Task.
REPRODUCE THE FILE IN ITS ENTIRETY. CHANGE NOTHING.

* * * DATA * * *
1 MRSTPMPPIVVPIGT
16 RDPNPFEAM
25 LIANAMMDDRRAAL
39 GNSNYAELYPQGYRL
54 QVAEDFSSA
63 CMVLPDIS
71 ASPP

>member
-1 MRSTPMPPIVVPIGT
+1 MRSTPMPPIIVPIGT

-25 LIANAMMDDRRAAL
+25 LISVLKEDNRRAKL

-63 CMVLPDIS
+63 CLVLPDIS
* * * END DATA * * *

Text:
1 MRSTPMPPIVVPIGT
16 RDPNPFEAM
25 LIANAMMDDRRAAL
39 GNSNYAELYPQGYRL
54 QVAEDFSSA
63 CMVLPDIS
71 ASPP

>member
-1 MRSTPMPPIVVPIGT
+1 MRSTPMPPIIVPIGT

-25 LIANAMMDDRRAAL
+25 LISVLKEDNRRAKL

-63 CMVLPDIS
+63 CLVLPDIS